Kasper Schmeichel ‘scared’ of flying years after Leicester owner’s fatal crash

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    The sudden, tragic death of Leicester City owner Vichai Srivaddhanaprabha affected everyone at the club – but the incident is a particularly sensitive matter for Kasper Schmeichel.

    The Denmark goalkeeper and son of Manchester United legend Peter had already been at the King Power Stadium for seven years when Srivaddhanaprabha died unexpectedly on October 27, 2018. The club stalwart grew close with Thai businessman Srivaddhanaprabha in that time and watched alongside family as his helicopter took off from the club's ground that night, following a 1-1 draw with West Ham.

    It would be the final time the post-match tradition took place, however, as the aircraft began to spin near the stadium. The pilot, Eric Swaffer, and three other passengers died at the scene, and Schmeichel has admitted he still has difficulty flying to this day.

    READ NEXT: Leicester City owner Vichai Srivaddhanaprabha profiled after tragic helicopter crash

    "It's impossible for it not to impact every aspect of your life," he said during a recent appearance on Monday Night Football. "It still does to this day. To get in any kind of aircraft is difficult.

    "In a way, it makes you a lot more grateful for what you have and what you're doing every single day. It also makes you scared, because you know it can be taken away from you instantly. And if it can happen to a man as good as Vichai, it can happen to anyone."

    It was under Srivaddhanaprabha's ownership that Leicester bounded back into England's elite. The late King Power CEO purchased the club from Milan Mandaric in 2010 while they were still in the Championship, gaining promotion to the top flight four years later and winning their first Premier League title in 2016.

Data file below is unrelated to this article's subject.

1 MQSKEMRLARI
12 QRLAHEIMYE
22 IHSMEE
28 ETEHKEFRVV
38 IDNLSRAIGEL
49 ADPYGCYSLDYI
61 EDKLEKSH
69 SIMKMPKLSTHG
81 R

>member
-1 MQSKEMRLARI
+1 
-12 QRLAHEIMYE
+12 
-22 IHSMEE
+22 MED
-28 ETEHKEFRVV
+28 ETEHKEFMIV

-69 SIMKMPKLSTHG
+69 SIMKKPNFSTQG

Schmeichel – who ended his 11-year stay at the club to join Nice on a free transfer in 2022 – played a pivotal role in that run to the title. Srivaddhanaprabha's death wasn't the only time wasn't the only time he had a brush with mortality in a football setting, however, having also been playing alongside Denmark team-mate Christian Eriksen in a Euro 2020 clash against Finland.

    "These things, they hit you quite hard," Schmeichel continued. "And unfortunately I've experienced a few of these moments, with Christian as well. Luckily a very different outcome, but it scares you in a way. It does change your perspective on life completely.

    "Like I say, I'm a lot more wary of things. Probably a lot more scared of things in many ways, but also a lot more thankful for the days and the things that I do have."

    Speaking about Srivaddhanaprabha in October 2019, one year after witnessing the crash, the stopper said it was "safe [to say] without him none of us would be here." The tragedy at the King Power has had a lasting negative impact on some of those who saw the incident unfold, though Schmeichel is also determined to use it as a force for good.


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